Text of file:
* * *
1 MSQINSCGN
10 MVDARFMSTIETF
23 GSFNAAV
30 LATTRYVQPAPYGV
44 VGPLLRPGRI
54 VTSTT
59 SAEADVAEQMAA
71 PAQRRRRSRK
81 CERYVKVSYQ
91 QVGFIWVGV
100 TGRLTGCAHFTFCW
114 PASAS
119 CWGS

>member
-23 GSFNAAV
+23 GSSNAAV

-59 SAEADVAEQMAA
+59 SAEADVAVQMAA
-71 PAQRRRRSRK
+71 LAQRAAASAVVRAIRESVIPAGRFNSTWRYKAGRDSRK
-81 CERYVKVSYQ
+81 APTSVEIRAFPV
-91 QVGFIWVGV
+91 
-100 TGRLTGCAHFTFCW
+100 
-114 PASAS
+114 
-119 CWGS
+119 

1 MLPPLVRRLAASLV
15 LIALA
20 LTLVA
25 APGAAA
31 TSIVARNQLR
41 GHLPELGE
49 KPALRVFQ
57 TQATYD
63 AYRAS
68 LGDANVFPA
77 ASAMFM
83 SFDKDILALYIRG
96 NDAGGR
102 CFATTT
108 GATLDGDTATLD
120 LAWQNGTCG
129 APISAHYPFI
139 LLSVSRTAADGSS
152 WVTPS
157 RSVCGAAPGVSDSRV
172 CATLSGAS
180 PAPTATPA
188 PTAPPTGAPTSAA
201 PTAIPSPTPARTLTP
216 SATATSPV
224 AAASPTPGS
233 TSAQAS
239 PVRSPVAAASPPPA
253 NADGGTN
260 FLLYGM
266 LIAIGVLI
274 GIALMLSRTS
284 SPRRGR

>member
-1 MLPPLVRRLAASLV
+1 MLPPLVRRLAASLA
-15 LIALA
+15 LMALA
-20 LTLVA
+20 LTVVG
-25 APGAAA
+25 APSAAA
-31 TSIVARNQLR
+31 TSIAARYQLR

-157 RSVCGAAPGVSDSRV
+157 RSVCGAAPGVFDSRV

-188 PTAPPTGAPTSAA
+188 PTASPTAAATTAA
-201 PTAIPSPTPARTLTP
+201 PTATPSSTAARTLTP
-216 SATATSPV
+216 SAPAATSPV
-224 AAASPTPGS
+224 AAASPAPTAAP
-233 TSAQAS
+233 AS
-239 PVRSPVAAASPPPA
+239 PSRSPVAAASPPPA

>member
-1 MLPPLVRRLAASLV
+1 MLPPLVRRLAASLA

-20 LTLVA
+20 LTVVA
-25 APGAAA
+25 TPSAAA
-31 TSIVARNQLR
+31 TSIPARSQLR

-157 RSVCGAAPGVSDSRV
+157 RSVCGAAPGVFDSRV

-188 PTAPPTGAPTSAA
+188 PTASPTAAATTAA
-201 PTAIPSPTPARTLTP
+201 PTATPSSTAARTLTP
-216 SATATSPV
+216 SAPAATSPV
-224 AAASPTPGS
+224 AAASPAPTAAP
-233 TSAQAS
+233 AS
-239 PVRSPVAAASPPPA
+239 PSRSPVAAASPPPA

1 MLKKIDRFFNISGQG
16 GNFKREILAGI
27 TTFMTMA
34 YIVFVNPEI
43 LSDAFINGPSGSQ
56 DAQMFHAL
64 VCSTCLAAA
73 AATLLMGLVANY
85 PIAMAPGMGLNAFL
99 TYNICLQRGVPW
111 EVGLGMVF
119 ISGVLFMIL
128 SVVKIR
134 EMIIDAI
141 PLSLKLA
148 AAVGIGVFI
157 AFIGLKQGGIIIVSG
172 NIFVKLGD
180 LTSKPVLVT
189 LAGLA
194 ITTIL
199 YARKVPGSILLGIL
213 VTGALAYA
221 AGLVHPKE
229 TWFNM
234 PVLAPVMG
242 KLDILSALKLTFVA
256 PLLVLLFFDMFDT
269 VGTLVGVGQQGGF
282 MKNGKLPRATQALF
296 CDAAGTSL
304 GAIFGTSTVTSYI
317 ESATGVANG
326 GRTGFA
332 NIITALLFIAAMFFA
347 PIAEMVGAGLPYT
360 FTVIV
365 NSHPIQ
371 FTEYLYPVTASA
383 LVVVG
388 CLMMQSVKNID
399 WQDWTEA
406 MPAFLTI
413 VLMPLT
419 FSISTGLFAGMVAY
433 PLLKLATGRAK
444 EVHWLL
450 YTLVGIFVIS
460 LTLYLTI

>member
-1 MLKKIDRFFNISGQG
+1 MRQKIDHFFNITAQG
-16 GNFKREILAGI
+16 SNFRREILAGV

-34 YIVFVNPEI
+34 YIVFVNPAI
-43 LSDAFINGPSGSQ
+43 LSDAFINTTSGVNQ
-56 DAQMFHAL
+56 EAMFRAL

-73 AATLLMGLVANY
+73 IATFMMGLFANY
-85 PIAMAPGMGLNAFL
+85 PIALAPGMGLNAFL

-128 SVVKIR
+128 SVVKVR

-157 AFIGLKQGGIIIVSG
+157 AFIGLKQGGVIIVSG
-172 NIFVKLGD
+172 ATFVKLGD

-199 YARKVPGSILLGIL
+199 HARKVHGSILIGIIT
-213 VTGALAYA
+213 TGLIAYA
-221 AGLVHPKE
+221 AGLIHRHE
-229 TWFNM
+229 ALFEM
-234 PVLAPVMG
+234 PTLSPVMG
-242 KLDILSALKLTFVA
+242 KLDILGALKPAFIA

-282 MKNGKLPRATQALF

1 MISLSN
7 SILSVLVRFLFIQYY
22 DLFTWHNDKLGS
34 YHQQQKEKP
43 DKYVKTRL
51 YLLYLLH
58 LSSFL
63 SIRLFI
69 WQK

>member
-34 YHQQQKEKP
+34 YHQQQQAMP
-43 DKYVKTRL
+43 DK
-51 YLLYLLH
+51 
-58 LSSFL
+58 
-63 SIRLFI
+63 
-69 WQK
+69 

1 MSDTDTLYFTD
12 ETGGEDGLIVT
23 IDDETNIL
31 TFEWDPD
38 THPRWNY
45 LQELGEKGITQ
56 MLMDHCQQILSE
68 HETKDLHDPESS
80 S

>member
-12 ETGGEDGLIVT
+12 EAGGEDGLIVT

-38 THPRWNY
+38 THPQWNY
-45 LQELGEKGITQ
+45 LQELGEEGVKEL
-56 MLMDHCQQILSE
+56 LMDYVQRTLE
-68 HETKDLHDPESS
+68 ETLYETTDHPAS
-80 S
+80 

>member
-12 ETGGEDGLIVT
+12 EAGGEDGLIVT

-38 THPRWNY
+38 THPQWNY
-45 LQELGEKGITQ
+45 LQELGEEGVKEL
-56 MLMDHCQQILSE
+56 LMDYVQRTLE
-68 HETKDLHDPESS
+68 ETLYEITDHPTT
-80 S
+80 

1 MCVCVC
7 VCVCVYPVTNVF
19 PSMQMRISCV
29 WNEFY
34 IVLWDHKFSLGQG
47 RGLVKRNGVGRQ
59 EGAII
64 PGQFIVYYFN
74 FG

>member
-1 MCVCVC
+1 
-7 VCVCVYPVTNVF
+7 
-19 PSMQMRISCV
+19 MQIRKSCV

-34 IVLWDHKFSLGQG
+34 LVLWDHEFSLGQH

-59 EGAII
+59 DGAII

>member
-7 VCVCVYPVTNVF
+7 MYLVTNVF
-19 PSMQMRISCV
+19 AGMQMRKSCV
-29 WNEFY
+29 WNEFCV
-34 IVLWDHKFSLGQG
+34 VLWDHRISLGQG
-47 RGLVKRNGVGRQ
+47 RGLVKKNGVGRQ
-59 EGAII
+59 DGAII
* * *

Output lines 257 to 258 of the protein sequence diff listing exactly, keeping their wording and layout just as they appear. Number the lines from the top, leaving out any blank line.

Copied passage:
47 RGLVKRNGVGRQ
59 EGAII